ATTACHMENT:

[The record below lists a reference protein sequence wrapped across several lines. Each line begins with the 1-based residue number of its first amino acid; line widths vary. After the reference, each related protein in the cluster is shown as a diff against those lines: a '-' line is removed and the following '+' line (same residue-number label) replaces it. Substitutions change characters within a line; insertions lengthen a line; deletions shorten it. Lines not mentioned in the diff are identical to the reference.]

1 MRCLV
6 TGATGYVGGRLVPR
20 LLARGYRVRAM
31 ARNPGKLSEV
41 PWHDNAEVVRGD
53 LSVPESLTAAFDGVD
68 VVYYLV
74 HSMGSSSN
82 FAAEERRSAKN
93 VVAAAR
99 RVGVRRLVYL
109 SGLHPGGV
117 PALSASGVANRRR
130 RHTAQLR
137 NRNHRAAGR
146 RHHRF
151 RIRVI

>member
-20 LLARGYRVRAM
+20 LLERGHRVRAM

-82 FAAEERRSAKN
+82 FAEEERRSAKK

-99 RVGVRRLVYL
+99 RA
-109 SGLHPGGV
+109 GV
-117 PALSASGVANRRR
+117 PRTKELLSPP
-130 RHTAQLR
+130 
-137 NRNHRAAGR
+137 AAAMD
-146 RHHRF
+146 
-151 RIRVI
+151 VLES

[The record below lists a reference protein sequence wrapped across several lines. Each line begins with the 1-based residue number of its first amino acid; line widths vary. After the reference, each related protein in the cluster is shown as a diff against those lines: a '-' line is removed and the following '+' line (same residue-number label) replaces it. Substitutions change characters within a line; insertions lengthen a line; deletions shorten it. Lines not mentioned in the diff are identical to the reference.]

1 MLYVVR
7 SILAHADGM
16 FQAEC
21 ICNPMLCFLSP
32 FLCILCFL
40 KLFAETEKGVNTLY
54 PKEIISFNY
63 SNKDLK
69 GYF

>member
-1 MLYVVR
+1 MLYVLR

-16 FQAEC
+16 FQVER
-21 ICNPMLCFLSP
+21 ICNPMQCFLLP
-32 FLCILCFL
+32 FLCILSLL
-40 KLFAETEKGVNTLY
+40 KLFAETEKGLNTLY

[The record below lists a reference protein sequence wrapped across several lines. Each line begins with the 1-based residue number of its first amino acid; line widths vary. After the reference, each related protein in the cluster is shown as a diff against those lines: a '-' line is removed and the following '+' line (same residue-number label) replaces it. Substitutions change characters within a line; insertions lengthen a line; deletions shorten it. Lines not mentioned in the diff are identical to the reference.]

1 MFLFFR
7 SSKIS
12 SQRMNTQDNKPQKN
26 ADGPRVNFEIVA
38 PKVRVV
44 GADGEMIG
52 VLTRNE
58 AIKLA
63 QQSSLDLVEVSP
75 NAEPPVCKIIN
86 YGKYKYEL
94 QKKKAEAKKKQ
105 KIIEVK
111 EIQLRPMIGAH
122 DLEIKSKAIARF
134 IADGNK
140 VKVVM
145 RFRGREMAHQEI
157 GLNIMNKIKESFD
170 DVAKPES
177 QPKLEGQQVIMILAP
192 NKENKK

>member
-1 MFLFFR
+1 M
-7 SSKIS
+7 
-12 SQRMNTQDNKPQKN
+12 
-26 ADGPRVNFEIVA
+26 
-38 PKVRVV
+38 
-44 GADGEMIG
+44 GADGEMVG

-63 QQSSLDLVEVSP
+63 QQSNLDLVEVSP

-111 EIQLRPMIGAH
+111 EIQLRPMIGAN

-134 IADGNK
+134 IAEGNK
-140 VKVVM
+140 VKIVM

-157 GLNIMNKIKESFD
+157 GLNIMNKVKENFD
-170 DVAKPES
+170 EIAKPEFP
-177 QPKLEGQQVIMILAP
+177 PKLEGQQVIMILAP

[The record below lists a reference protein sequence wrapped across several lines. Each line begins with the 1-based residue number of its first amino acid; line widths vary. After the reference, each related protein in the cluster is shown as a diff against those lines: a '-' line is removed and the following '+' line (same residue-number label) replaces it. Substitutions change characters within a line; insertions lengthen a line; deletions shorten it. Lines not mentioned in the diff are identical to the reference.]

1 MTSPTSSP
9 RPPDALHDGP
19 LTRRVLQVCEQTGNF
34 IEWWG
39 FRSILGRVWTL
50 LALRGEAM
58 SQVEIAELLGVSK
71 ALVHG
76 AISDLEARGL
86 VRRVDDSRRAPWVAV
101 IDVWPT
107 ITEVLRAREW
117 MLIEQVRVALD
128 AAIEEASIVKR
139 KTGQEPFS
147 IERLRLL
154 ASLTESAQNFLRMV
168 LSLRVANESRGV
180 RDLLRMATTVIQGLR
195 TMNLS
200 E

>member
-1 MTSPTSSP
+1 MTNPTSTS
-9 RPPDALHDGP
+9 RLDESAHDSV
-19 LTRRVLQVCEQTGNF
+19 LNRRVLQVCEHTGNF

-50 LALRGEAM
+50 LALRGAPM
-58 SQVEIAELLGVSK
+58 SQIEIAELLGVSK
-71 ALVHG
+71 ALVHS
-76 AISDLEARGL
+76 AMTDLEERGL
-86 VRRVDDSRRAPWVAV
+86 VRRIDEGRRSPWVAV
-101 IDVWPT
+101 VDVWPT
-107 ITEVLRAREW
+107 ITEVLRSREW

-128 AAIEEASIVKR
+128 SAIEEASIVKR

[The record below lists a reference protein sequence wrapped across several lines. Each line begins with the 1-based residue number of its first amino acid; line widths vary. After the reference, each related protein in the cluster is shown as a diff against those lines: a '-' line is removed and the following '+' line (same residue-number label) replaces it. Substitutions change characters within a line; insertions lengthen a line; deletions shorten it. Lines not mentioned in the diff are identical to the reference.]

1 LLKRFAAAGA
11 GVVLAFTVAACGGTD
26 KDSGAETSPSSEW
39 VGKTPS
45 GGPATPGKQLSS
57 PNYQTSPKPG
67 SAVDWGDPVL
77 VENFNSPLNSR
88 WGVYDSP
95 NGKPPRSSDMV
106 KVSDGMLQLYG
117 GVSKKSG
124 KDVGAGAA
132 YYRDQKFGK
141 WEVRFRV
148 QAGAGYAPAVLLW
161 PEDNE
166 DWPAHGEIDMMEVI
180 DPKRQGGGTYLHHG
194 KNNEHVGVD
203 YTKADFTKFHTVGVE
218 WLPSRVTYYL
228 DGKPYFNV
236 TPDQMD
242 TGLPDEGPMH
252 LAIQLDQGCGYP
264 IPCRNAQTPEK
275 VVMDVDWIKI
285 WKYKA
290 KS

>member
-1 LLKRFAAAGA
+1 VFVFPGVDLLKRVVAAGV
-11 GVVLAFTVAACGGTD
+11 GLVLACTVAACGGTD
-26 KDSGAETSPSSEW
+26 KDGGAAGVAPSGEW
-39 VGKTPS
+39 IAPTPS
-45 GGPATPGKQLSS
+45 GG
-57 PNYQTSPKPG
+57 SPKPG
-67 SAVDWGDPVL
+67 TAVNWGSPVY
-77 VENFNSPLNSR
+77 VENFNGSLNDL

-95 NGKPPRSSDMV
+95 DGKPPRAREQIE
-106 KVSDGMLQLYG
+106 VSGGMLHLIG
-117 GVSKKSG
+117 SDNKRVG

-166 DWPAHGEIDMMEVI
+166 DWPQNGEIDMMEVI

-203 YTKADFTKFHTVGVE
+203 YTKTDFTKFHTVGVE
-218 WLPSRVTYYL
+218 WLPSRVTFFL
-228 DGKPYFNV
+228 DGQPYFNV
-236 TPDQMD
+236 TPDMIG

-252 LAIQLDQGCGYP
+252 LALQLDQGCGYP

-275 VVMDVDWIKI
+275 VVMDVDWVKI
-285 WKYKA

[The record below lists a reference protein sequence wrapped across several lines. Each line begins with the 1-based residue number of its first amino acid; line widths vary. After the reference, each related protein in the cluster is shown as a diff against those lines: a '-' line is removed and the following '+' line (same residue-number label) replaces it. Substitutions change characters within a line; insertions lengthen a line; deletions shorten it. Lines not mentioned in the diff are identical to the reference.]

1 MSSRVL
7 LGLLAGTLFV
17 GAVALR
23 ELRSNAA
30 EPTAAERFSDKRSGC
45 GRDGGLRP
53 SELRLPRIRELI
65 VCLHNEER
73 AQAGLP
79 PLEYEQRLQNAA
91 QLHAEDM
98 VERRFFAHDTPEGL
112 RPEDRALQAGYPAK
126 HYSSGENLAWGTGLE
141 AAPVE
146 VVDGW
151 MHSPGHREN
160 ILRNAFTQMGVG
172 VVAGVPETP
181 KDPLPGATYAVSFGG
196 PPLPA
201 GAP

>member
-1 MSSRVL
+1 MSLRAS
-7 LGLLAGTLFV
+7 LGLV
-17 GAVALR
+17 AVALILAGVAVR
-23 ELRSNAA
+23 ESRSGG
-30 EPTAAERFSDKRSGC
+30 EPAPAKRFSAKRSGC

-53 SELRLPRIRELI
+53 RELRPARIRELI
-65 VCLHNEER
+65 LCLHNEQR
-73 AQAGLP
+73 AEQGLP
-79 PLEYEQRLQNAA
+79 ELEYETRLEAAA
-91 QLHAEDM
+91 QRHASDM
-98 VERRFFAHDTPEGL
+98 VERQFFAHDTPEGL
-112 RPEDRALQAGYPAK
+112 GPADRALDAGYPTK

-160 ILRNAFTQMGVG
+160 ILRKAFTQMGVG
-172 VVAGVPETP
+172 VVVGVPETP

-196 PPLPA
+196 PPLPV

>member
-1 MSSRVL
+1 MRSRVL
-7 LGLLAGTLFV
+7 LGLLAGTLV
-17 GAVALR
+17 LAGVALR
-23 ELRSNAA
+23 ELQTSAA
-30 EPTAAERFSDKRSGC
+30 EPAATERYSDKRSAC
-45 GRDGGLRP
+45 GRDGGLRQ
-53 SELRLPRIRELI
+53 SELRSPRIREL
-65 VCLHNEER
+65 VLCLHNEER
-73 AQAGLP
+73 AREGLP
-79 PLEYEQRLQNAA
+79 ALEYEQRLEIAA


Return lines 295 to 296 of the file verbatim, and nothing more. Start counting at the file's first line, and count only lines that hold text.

+73 AREGLP
-79 PLEYEQRLQNAA